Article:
Included here are the objects itself, a bilingual video with curator Ariana Curtis, two suggested Thinking Routines - "See, Think, Wonder" and "Unveiling Stories" - from Harvard's Project Zero Thinking and Global Thinking materials, and supporting digital content about the museum display, Maroon communities, Anansi, the oral tradition.

For use in Social Studies, Spanish, English, and American History classes

#LatinoHAC 

Philippa Rappoport
19
 

"¡Pleibol!”: Close Looking to Explore One Family’s Story of Latino Baseball

This teaching collection helps students to look closely and think critically by using three Thinking Routines to explore the cultural relevance of one family's baseball-related objects from an exhibition at the National Museum of American History, "¡Pleibol!: In the Barrios and the Big Leagues." The exhibition seeks to document the history of Latino culture through the lens of baseball, and explores baseball not only as a pastime close to the hearts of many people in many communities, but also for Latinos as a place to advocate for rights and social justice. 

Finally, the prompts aid students in looking closely at a personal object of their choice and teasing out the story it tells.

Included here are the objects themselves, a bilingual video with curator Margaret Salazar-Porzio, three suggested Thinking Routines - "See, Think, Wonder," "The 3 Y's," and "Picture Writing" - from Harvard's Project Zero Artful Thinking and Global Thinking materials, and supporting digital content about the exhibition. 

For use in Social Studies, Spanish, English, and American History classes

#LatinoHAC #EthnicStudies



Philippa Rappoport
14
 

Native American Beading: Examples, Artist Interview, Demonstration and Printable Instructions for Hands-on Activity

This collection looks at examples of bead work among Native American women, in particular Kiowa artist Teri Greeves, and helps students to consider these works as both expressions of the individual artist and expressions of a cultural tradition.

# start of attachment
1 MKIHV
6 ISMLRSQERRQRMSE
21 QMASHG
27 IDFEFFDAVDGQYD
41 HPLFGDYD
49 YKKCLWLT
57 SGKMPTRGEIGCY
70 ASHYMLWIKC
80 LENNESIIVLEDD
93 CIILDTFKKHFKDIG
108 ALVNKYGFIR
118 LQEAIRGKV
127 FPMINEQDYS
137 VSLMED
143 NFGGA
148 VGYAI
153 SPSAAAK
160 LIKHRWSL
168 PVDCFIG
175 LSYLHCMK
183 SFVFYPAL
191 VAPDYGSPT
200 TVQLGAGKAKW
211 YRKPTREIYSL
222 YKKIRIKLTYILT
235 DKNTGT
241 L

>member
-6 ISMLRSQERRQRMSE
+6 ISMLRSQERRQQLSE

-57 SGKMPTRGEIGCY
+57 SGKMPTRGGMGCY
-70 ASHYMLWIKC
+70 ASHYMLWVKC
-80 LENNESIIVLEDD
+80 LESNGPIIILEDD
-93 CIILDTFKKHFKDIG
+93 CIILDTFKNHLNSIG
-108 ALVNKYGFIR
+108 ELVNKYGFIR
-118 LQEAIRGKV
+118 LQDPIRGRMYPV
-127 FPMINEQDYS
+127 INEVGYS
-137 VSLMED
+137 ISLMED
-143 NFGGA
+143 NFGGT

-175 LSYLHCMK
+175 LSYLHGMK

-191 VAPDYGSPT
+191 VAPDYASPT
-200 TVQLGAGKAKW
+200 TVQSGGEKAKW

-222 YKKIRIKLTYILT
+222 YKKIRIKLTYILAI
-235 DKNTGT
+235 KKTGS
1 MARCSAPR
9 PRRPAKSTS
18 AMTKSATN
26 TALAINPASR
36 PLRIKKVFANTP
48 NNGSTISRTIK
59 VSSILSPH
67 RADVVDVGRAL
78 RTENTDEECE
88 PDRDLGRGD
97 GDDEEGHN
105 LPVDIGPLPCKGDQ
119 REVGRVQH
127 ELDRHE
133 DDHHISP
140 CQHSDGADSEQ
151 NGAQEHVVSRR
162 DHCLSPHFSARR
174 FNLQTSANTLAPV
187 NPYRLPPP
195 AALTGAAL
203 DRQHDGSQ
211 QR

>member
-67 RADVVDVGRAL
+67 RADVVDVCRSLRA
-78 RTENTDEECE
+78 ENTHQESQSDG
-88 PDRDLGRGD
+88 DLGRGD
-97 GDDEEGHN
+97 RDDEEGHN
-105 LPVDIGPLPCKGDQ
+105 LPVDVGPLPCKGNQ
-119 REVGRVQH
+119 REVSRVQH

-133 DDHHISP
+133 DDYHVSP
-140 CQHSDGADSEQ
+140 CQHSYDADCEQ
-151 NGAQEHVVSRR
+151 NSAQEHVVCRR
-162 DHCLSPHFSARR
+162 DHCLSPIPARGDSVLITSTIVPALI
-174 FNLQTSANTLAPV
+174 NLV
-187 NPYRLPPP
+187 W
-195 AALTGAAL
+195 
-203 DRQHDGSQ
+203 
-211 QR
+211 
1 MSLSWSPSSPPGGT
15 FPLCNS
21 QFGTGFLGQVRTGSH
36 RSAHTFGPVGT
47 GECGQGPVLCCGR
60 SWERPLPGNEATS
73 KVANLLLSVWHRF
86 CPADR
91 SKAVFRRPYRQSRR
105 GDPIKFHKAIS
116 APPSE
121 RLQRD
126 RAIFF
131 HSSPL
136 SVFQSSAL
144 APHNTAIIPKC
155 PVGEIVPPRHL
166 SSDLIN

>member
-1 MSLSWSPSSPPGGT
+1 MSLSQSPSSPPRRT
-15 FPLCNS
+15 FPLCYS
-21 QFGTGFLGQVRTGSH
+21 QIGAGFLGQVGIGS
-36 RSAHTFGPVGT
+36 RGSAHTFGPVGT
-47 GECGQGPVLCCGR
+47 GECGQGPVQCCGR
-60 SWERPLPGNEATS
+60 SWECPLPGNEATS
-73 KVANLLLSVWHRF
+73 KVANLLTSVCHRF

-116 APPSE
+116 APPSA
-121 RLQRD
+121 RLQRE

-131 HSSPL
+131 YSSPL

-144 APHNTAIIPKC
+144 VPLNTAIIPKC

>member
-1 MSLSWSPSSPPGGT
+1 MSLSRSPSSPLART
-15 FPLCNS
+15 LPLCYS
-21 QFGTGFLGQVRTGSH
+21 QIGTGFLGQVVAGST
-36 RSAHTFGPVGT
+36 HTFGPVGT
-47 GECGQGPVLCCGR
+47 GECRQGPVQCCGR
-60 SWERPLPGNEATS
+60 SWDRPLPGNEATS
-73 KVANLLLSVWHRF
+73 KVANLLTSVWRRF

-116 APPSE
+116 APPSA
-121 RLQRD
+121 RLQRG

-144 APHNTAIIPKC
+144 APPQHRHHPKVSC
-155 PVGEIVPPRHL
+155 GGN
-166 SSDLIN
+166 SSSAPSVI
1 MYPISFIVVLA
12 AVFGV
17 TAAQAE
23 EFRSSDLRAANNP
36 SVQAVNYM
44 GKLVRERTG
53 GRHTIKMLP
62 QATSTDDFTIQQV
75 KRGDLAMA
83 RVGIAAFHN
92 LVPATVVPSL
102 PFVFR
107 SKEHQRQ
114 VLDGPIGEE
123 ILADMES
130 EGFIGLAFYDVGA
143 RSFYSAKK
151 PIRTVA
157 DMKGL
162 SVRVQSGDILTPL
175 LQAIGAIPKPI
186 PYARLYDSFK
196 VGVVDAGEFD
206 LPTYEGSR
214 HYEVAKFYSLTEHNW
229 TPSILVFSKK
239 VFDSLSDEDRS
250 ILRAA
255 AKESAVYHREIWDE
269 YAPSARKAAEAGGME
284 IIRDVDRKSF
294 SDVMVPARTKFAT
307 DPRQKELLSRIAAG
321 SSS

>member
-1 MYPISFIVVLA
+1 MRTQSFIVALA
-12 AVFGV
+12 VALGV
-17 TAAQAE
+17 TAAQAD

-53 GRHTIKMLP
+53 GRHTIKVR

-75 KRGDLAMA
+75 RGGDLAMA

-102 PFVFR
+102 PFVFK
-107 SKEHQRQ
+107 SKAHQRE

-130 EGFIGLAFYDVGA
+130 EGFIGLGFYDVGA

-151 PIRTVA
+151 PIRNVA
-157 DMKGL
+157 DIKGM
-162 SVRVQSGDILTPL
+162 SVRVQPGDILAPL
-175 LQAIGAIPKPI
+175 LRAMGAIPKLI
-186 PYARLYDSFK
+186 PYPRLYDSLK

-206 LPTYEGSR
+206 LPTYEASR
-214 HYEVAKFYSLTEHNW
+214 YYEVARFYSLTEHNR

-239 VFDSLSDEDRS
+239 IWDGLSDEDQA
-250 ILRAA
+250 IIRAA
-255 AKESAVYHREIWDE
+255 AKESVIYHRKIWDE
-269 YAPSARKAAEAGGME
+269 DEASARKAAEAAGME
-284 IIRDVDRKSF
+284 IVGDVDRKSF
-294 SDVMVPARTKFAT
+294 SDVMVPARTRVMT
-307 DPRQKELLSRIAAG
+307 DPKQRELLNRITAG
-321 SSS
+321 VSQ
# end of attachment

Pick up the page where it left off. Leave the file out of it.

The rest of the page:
The collection includes work samples and resources, an interview with Ms. Greeves, demonstration video of how to make a Daisy Chain bracelet, and printable instructions.

Naomi Manzella
6
 

Learning about the Unconstitutional Deportation of American Citizens in the 1930s through an Individual's Experience: Emilia Castañeda

This collection includes a video interview and testimonial with Emilia Castañeda (April 10, 1926). Castañeda was a young Mexican American girl when she and her family were forced to leave their home and deported to Mexico from the United States in the 1930s. The interview includes a first-hand account of the impact of the federal government's forced removal of Mexican Americans.

Complementary resources to the short film include: Smithsonian Libraries' graphic organizers for evaluating historical sources, a Smithsonian Folklife and Cultural Heritage guide to conducting an oral history, and additional articles, videos and podcast files highlighting this history.